NHS Nightingale Hospital and IK Brunel #buildingpassions #beatthevirus #NHS

The National Health Service in the UK is opening a new emergency hospital today in London to handle the growing number of COVID-19 cases – it’s called the NHS Nightingale Hospital after the famous Victorian nurse with her lamp, a symbol of the Crimean War which had so many military casualties, many from diseases spread amongst the besiegers of Sevastopol.

I have visited the Crimea twice (prior to the illegal occupation by Russia) and seen the magnificent Panorama of the siege of Sevastopol. I’ve also been to the small port of Balaklava, better known for the woollen headgear named after it, where the British were based during that war. I haven’t yet been to the site of another temporary hospital, which served the needs of the ill and wounded many miles away on the other side of the Black Sea.

Isambard Kingdom Brunel was asked by his brother-in-law Sir Benjamin Hawes in the War Office to design a prefabricated hospital in Turkey – supposedly to placate Florence Nightingale who was pressing Hawes for more support. This he did rapidly and it was shipped out to Renkioi in the Dardanelles and assembled there.

Medical experts have since said that the unique modular design had an influence on the development of all hospitals subsequently. You can read more about the project at Brunel’s SS Great Britain website – the vast ship was used to transport troops to the Crimea. For more on Brunel read my book ‘Building Passions‘ which from today is available for only £2.00 as an e-book in the UK for all April (different prices for other countries covered).

Temporary or emergency hospitals have been pivotal in helping society to deal with major crises such as viruses and wars. When I worked at the Institution of Structural Engineers we developed a learning resource for students based on a military engineer’s rapid construction of an Ebola hospital in Africa.

Stay safe!

Facing adversity #buildingpassions

The world is facing a pandemic and many individuals are struggling with their daily lives as a result.

From a historical perspective, there is nothing new about adversity. My book ‘Building Passions‘ includes some examples in the past.

Isambard Kingdom Brunel was almost killed in 1828 when the Thames Tunnel collapsed during construction and flooded the works nearly drowning him. He spent many months regaining his health after a serious injury to his leg. It was a frustrating time for him, but once he had recovered he went on to design the Clifton Suspension Bridge in Bristol, his first epic structure.

Augustus Welbin Pugin was a highly talented young designer who was used by Sir Charles Barry to create the beautiful Gothic-style decoration of the New Palace of Westminster. His health suffered fatally from the exertions he placed on himself to meet deadlines for his many demanding clients. Charles Barry followed him for the same reasons, though considerably older, in 1860.

In 1879 a train crossed the Tay Bridge in Scotland in the middle of a huge storm. Unknown to the passengers, the iron structure supporting the track had undergone immense stress due to the wind and waves. Suddenly, the bridge collapsed causing the engine and coaches to fall into the estuary. Many lives were lost and the famous bridge engineer never recovered from the damage to his reputation – more positively, the resulting inquest led to sturdier bridge-building, exemplified by the vast steel structure of the Forth Rail Bridge also in Scotland. Sir William Arrol supplied the improved version of iron for that project, as well as for Tower Bridge in London, completed four years later.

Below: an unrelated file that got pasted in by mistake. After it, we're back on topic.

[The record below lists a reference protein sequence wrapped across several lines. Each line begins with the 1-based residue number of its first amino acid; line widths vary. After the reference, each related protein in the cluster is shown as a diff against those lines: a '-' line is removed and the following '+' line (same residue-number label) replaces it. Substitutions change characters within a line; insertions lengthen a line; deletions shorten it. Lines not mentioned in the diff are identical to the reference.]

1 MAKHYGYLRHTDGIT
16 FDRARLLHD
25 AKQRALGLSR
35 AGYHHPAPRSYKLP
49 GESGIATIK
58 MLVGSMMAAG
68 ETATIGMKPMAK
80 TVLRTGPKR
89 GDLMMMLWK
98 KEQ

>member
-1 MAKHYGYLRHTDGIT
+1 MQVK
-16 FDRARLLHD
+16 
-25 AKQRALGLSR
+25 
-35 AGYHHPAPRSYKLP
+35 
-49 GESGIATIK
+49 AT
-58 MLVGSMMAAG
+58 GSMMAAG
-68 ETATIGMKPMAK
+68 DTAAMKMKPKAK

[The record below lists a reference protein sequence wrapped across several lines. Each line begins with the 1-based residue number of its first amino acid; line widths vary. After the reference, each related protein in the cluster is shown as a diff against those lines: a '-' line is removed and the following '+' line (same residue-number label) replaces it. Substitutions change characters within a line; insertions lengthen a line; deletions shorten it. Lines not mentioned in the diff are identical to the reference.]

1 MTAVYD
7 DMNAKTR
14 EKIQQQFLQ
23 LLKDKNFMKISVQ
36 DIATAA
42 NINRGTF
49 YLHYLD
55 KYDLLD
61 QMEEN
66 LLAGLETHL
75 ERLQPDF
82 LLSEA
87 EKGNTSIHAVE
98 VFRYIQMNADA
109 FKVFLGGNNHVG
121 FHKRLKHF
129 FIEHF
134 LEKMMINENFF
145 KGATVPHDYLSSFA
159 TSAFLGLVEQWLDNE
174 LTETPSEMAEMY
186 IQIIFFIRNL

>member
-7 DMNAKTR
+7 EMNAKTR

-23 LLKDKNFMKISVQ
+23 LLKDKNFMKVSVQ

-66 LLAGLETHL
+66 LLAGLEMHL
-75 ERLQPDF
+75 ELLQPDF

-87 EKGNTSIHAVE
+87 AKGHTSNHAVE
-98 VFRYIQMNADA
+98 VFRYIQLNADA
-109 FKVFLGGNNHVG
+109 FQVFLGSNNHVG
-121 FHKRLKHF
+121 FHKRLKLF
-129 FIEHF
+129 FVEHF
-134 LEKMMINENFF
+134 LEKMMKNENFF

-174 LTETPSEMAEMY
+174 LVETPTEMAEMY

Read a book while you self-isolate #buildingpassions #BUILT

I’ve not blogged yet about the current pandemic facing the world. It didn’t seem appropriate for my typical themes.

However, now that people are wondering what to do with themselves as they self-isolate (the word of 2020?), it does seem appropriate to encourage them to read more books.

Not only will they derive more pleasure and knowledge, they may learn a few tricks. Equally, they will help authors and smaller publishers such as myself. I would strongly recommend reading ‘BUILT‘ by my structural engineer friend Roma Agrawal, which inspired me to write my own book.

In the case of ‘Building Passions‘, all you need to do is look at the website and then decide if you want to read more. You can only buy the e-book via Kobo.com as a print copy is too risky currently to mail.

I’m also looking into remote casting talks about the book and its related topics, which cover the 19th-century Brunel and Barry families and ‘modern’ Victorian architecture. I know a fair bit now about the highly decorative ‘Art Nouveau’ architecture of the later 19th and early 20th Centuries, as I’m planning a PhD in that area once things have calmed down.

Above all, be wise and stay safe for your sake and everyone else’s.

How much should a book cost you? #buildingpassions

I published my first book ‘Building Passions‘ electronically in September 2019 and then in print in November 2019. It covers the story of the Brunel and Barry families of Victorian engineers and architects.

At the time I wasn’t fully aware of European book pricing regulations. It turned out that they vary by country (so much for an EU!) and in some cases you are not allowed to offer price reductions for up to 18 months.

The UK is more flexible and this is an area where Brexit will have little impact. So I have been able to run UK sales on the book at appropriate times linked to promotional events.

That said, I am still keen to know how to come to the right book price if you are a self-publisher. ‘Building Passions’ e-version is priced at £4.50 in the UK based on a minimal return per download and the print version then adds on £9 to cover printing related costs (could be lower if you print bigger batches). Some e-books are available free of charge, simply to promote the print or audio version. Big publishers can afford to cross subsidise, and some of them have few qualms about cutting down forests to print vast numbers of less costly books, or pay celebrities large (fixed?) fees to record their narratives.